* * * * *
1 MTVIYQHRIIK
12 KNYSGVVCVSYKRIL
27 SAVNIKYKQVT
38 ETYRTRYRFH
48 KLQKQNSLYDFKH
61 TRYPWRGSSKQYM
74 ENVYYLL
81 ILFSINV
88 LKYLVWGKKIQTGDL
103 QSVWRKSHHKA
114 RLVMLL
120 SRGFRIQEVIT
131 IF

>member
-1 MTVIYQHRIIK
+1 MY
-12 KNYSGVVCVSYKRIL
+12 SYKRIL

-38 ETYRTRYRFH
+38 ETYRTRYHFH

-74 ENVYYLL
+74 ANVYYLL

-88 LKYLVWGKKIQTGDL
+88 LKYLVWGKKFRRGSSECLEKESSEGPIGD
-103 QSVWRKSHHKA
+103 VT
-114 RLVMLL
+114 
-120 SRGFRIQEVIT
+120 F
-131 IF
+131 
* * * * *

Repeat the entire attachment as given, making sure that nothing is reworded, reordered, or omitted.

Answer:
1 MTVIYQHRIIK
12 KNYSGVVCVSYKRIL
27 SAVNIKYKQVT
38 ETYRTRYRFH
48 KLQKQNSLYDFKH
61 TRYPWRGSSKQYM
74 ENVYYLL
81 ILFSINV
88 LKYLVWGKKIQTGDL
103 QSVWRKSHHKA
114 RLVMLL
120 SRGFRIQEVIT
131 IF

>member
-1 MTVIYQHRIIK
+1 MY
-12 KNYSGVVCVSYKRIL
+12 SYKRIL

-38 ETYRTRYRFH
+38 ETYRTRYHFH

-74 ENVYYLL
+74 ANVYYLL

-88 LKYLVWGKKIQTGDL
+88 LKYLVWGKKFRRGSSECLEKESSEGPIGD
-103 QSVWRKSHHKA
+103 VT
-114 RLVMLL
+114 
-120 SRGFRIQEVIT
+120 F
-131 IF
+131 